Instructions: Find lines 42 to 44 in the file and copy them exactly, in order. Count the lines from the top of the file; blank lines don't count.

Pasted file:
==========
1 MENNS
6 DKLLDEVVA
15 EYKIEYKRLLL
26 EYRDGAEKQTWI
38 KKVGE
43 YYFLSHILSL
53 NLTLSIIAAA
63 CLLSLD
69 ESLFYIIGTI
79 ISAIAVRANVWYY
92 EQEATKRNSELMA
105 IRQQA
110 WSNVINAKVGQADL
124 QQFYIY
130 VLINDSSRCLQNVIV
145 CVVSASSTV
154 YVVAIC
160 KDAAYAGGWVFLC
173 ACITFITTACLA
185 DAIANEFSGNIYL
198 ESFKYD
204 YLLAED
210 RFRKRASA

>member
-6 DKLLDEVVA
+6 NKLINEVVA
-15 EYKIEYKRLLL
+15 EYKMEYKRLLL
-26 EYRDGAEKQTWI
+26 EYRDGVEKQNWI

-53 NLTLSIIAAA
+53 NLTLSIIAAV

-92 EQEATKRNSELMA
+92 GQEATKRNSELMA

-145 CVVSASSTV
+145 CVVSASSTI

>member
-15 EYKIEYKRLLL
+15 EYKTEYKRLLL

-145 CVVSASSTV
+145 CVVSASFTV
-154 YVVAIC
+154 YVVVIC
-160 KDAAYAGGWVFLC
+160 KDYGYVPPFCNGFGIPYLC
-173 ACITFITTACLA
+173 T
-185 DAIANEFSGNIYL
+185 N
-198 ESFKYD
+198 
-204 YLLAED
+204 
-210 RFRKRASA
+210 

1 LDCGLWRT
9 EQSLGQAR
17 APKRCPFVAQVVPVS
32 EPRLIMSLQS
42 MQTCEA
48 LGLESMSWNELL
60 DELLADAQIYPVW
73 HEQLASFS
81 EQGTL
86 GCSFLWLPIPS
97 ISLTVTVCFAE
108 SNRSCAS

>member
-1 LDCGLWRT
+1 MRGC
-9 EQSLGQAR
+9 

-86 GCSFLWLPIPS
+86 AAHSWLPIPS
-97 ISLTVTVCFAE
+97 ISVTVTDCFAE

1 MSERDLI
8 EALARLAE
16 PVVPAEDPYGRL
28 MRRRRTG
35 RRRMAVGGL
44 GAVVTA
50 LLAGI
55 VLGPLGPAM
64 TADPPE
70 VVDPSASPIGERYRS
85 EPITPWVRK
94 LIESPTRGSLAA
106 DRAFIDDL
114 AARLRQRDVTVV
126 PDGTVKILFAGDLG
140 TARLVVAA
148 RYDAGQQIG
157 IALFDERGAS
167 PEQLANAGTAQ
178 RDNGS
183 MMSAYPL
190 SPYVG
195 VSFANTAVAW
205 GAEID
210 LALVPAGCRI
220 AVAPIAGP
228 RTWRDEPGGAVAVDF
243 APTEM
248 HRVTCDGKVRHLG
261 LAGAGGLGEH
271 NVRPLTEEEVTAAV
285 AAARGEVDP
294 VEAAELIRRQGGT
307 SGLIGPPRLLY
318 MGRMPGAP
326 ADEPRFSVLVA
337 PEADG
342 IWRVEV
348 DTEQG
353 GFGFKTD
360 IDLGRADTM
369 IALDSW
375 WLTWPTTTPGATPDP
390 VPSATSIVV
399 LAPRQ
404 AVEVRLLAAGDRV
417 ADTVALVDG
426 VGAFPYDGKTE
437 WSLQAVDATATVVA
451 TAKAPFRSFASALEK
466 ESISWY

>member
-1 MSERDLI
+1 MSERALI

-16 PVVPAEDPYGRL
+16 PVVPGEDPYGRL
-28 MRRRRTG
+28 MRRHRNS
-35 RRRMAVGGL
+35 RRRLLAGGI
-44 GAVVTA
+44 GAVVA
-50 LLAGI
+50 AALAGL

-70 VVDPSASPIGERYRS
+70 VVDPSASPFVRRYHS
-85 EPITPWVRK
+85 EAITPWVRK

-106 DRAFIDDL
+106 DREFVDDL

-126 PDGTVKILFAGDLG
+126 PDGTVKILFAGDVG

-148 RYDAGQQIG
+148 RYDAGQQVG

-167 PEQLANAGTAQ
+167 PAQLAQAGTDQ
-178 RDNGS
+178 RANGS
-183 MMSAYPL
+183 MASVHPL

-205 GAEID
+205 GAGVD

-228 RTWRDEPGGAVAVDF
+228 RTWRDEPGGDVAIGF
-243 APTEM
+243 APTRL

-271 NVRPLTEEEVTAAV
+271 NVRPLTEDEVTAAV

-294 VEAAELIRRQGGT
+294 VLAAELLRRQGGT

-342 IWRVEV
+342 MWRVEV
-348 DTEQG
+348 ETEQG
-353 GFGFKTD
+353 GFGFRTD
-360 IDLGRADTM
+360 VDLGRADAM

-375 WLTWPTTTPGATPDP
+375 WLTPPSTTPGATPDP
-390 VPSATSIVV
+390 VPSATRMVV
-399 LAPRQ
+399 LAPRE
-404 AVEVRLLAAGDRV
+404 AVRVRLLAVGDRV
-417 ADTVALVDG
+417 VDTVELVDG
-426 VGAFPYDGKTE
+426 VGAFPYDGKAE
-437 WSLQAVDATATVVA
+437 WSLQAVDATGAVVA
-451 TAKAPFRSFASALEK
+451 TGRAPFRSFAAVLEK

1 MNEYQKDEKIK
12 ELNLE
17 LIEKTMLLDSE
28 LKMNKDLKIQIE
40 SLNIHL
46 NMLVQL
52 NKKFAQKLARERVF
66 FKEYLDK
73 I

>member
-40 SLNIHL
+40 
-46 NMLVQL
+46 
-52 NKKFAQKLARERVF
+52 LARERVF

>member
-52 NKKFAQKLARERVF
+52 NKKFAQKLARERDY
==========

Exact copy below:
-154 YVVAIC
+154 YVVVIC
-160 KDAAYAGGWVFLC